Implant Practice US talks to Drs. Martin Kolinski and Tricia Crosby about their practice


source: Implant Practice US, Volume 3 No 5 (January 2011)

Through the Keyhole

What can you tell us about your background?

Martin Kolinski: I graduated as a Periodontist in 1980 and went to work for my program director, Dr. Zigmund Porter. He was a great mentor. I was interested in dental implants, but at that time, there was not sufficient development in the field to make that a viable procedure in clinical practice. I first learned about the Brånemark research in 1984 and started taking classes wherever I could find them. I placed my first implant in November of 1986 in a patient who was willing to undergo the procedure; despite the fact that he knew he was my first one. It was a rocky road for about 5 or 6 years dealing with failure, working with different systems, and learning the surgery so that restorative dentists would have as easy a time restoring them as possible. I did not feel competent placing them until about 1993, by which time I had done over 800 implants. Our practice increased with time, and by 1997, we were placing about 1,000 implants every year. Last year, with Dr. Crosby increasing her practice, we placed over 1,400 implants between us. Currently, we are both on staff at the University of Illinois at Chicago College of Dentistry, making contributions to both the graduate and undergraduate students.

Tricia Crosby: I began my dental career as a dental hygienist. I attended the Kennedy-King dental hygiene program in Chicago whose classes and clinics happened to be located at the University of Illinois at Chicago College of Dentistry. I was fortunate that during my hygiene training I had the opportunity to work with many of the College’s faculty who encouraged me to advance my training by applying to dental school. I completed both my general dental training as well as my periodontal residency at the University of Illinois and maintain a position there as a clinical professor in the Department of Periodontics. I am also a Diplomate of the American Board of Periodontology.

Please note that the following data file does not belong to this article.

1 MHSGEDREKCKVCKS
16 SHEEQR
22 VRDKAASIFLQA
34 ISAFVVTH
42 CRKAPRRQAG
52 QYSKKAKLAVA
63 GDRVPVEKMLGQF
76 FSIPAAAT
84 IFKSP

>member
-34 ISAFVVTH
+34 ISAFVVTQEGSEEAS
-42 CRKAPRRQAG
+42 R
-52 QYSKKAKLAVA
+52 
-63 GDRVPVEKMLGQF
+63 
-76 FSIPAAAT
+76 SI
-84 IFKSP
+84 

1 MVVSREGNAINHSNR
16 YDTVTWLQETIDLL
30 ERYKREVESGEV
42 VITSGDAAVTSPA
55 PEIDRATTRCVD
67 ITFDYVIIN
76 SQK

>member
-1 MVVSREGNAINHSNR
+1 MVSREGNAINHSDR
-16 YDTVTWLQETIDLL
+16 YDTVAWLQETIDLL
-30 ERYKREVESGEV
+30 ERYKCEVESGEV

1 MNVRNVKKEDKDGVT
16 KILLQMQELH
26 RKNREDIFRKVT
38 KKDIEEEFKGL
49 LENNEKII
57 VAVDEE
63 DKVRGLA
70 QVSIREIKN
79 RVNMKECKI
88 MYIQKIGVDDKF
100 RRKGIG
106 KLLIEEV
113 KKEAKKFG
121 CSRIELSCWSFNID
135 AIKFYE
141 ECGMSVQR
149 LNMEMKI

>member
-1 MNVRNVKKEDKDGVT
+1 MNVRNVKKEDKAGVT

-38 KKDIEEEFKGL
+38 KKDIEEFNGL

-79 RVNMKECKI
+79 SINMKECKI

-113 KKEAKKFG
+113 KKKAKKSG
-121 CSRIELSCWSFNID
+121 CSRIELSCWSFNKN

When did you become a specialist and why?

Martin Kolinski: I always knew I wanted to be a specialist because, to me, it is an easier job to be competent at one thing than a whole bunch of things. My hat is off to the general practitioner who has to try to keep up in so many areas of practice. Originally I wanted to be an Orthodontist; however, I realized I was no good at bending wires but was very adept at surgery. So, I decided on periodontics. This occurred in my junior year in dental school, when by good fortune, my week in the surgery clinic was the same week the seniors were off, and I was able to get a lot of experience in a short time.

Tricia Crosby: Specializing in periodontics was a natural progression for me coming from a dental hygiene background. However, it was my time spent rotating in the graduate perio department at the University of Illinois during dental school that convinced me that I wanted to be a periodontist. I was assisting on a case completed by a resident in which he had treated a woman with aggressive periodontitis with surgical and regenerative treatment. She cried when she told me how lucky she felt to still have her teeth and to not be wearing a denture. I knew then that I wanted more of that.

Is your practice limited to solely implant dentistry or do you practice other types of dentistry?

Drs. Kolinski and Crosby: Our practice is approximately 85% implant related and 15 % periodontics. This is just how the referral base evolved overtime. We started giving continuing education (CE) courses on a somewhat regular basis to restorative dentists in the area in 1997. We focus our education on cases that we have done in our own practice, so that the examples we show are “real life” dental experiences. In doing so, our referral base is composed of approximately 200 general dentists including one dentist based out of NE Calgary, orthodontists, endodontists, and a few oral surgeons. Because we have been in the area doing implants since 1986, our patient-referral base has been expanding as well. Our focus is to remain a practice that services a professional referral base, as opposed to moving away from that base to go direct to public.

What systems do you use?

Drs. Kolinski and Crosby: Through the years we have always tried to stick with a single system. This has allowed us to develop significant expertise in the restorative aspect of the system we use for our referral base. Additionally, by staying with a single system, we have allowed our referral base to become accustomed to a system and not have to relearn a new one every time they do a new case. This also allows for better inventory control for both the restorative and surgical offices. Currently, we are using Nobel Biocare’s Replace® Select. For our narrow diameter implants, we have been using the BioHorizons® HA coated one-piece implant. We prefer the HA surface because there is less likelihood for failure during the temporization phase, and we have seen very few long-term problems with these implants.

Who inspired you?

Martin Kolinski: My mentor was Dr. Zigmund Porter, who was my program director in grad school and my first boss after I finished school. He was a CE fanatic and a great practice administrator as well. I am also inspired by many of the restorative Dentists I work with. I watch the care that they take in doing the restorative aspects of their cases and I want to do surgically for their patients what they do for them restoratively.